Couples’ Immigration, and Ethnicity as Determinants of Breastfeeding

Journal Article (Academic article)

Objectives: We investigated how couples’ immigration status and ethnicity determined the decision to initiate breastfeeding and to breastfeed at six months. Methods: From data collected on 4,207 mothers and 3,013 fathers participating in a longitudinal birth cohort study, we used linear regression and covariate-adjusted proportions to estimate the determinants of breastfeeding behaviors. The sample was divided by immigration status (either foreign-born or born in the United States) and further sub-divided by ethnicity (Mexican Hispanic, non-Mexican Hispanic, and non-Hispanic). Results: Mothers born in the U.S. are 85% less likely to breastfeed than are foreign- born mothers and 66% less likely to be breastfeeding at six months. Each additional year of U.S. residency decreases breastfeeding rates by 4%. These differences by immigration status were seen for Mexicans, other Hispanics, and non- Hispanics. Conclusion: The Hispanic paradox may extend to other non-Hispanic immigrants for breastfeeding behaviors, but may not be true for Hispanic mothers born in the United States. Low rates of breastfeeding for American Hispanic mothers indicate that they should not be overlooked by breastfeeding promotion programs.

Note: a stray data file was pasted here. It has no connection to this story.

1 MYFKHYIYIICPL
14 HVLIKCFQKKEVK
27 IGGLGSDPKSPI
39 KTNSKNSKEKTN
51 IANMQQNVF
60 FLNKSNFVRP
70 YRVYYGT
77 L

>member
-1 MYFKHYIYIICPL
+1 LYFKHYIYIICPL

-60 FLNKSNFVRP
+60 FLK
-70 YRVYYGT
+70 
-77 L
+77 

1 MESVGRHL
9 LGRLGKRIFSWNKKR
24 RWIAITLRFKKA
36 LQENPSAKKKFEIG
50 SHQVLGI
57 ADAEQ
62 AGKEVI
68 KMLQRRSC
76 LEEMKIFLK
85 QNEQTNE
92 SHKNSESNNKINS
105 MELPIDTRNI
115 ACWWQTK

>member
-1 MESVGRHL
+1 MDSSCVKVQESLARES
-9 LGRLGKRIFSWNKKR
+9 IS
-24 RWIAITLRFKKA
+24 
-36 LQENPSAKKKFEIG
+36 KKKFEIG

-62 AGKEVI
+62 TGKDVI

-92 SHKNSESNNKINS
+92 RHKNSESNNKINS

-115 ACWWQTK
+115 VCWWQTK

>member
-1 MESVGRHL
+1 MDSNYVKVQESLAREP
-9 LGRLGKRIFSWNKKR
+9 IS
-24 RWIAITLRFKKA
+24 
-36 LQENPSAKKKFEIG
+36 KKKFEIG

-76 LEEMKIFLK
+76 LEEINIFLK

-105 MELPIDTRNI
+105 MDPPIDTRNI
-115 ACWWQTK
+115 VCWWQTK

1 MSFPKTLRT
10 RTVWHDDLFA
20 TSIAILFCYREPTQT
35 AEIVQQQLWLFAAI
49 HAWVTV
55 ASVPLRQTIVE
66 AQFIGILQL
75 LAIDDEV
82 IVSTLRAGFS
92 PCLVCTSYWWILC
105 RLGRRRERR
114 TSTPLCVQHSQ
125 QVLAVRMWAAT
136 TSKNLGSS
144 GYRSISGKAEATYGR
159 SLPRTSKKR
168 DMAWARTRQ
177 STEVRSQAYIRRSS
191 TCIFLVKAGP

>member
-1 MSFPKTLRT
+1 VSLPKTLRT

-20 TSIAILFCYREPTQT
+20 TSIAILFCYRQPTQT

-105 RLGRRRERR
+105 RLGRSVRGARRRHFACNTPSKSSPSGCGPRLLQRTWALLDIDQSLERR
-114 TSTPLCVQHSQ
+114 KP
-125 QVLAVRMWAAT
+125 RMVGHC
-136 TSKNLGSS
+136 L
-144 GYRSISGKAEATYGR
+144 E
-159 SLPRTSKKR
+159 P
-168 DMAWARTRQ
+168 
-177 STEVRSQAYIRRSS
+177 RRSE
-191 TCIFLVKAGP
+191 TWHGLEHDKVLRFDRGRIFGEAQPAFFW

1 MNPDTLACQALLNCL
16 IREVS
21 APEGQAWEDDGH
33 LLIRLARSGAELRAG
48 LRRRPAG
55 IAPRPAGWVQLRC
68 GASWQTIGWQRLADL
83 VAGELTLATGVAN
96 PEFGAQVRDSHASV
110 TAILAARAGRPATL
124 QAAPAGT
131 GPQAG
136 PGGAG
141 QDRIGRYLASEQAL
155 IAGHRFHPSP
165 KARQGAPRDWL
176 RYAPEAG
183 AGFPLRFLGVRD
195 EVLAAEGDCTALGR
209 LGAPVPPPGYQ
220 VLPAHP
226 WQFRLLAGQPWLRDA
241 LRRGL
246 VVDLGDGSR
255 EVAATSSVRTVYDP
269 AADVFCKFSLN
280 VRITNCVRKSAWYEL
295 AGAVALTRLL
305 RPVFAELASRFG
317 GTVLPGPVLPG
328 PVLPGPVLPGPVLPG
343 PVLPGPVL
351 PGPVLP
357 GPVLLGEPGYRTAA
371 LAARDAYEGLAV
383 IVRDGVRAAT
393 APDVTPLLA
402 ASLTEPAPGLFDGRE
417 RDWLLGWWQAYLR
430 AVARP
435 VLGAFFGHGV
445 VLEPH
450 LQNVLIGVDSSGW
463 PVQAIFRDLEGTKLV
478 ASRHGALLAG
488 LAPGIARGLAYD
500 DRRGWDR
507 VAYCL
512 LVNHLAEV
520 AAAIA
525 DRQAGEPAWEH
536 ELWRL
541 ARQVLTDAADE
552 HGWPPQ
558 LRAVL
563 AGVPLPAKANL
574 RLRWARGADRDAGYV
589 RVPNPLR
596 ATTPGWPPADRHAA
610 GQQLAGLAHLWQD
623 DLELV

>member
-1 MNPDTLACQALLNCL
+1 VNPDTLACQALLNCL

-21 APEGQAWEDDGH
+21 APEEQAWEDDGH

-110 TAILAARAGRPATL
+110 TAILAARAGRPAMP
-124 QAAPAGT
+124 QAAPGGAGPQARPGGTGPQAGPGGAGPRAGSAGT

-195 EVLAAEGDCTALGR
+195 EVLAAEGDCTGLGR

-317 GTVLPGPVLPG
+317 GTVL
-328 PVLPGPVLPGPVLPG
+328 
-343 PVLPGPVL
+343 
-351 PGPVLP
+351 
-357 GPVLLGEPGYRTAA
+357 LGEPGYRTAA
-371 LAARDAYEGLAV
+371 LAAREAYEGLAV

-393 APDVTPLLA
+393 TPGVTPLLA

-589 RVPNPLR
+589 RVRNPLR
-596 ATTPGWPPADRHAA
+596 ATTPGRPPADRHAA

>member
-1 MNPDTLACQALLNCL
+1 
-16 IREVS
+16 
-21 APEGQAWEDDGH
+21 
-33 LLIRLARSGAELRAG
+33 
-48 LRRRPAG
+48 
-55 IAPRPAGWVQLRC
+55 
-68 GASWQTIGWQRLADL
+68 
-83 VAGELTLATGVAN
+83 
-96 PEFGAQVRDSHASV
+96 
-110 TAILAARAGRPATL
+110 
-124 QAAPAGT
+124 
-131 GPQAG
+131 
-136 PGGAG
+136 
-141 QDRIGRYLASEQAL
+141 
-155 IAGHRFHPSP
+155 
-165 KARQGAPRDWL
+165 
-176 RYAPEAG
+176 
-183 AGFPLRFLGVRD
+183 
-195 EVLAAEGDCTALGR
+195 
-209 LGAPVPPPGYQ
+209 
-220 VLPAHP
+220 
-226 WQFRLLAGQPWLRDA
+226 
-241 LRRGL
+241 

Full Text

Duke Authors

Cited Authors

  • Gibson Davis, CM; Brooks Gunn, J

Published Date

  • 2006

Published In

  • American Journal of Public Health

Volume / Issue

  • 96 / 4

Start / End Page

  • 641 - 646

PubMed ID

  • 16507724

Pubmed Central ID

  • PMC1470528